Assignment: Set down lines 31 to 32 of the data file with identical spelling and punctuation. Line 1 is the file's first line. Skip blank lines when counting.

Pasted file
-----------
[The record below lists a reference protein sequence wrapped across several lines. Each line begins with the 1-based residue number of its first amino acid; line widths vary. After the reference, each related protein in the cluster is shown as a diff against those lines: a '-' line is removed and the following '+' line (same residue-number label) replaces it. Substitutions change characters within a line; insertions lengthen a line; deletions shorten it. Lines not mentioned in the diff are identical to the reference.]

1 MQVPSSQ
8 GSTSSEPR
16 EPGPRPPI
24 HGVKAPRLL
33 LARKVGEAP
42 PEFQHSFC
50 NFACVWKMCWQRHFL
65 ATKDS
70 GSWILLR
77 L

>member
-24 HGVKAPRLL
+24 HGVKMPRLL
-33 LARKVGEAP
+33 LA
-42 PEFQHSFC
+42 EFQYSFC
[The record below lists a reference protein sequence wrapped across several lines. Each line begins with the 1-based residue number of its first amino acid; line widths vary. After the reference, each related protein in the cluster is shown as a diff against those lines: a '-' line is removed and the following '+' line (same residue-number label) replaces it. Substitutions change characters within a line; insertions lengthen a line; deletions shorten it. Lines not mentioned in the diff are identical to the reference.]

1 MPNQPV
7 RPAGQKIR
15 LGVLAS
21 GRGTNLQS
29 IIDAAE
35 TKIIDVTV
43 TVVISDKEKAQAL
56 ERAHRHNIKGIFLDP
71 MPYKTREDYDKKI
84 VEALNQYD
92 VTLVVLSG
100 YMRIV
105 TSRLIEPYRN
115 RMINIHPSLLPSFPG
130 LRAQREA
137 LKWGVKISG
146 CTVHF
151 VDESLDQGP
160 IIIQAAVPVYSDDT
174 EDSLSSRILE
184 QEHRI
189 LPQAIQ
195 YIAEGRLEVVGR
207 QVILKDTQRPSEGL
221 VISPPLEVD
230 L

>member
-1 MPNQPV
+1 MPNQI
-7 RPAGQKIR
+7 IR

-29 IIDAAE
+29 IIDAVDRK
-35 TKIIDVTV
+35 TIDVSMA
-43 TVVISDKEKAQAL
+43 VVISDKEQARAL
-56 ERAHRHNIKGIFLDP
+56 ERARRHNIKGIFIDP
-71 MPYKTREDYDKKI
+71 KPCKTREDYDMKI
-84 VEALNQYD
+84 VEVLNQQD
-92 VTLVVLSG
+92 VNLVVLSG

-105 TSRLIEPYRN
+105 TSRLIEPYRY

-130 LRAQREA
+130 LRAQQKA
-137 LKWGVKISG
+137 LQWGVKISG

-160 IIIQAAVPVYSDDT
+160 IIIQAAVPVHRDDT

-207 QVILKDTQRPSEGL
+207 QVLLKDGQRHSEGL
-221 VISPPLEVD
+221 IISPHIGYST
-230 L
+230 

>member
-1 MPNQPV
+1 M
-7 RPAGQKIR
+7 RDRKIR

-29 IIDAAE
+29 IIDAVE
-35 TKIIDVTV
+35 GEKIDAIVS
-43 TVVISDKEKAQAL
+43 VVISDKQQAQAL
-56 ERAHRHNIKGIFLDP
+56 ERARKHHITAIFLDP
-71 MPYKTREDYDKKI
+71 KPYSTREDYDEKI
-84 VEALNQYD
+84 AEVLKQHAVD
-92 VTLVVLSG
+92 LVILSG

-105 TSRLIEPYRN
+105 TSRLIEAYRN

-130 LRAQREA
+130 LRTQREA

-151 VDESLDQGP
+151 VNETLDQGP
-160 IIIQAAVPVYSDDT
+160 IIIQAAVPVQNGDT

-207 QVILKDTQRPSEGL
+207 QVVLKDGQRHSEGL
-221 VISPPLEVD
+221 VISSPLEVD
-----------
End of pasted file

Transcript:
100 YMRIV
105 TSRLIEPYRN